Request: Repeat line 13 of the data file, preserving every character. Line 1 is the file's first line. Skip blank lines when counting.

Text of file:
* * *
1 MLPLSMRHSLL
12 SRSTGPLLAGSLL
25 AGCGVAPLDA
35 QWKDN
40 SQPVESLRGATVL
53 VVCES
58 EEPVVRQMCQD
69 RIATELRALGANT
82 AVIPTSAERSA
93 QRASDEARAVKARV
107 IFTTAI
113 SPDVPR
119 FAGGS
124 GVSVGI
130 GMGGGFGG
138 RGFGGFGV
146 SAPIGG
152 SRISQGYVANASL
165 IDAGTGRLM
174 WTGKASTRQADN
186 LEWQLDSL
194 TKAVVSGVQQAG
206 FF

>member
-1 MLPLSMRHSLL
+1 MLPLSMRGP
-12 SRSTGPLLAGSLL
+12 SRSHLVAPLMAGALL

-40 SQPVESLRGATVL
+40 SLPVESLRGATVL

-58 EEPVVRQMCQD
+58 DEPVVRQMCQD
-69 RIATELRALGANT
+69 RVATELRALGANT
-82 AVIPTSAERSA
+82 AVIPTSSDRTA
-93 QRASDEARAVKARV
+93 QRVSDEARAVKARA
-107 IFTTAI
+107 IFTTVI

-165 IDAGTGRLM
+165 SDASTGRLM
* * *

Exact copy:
119 FAGGS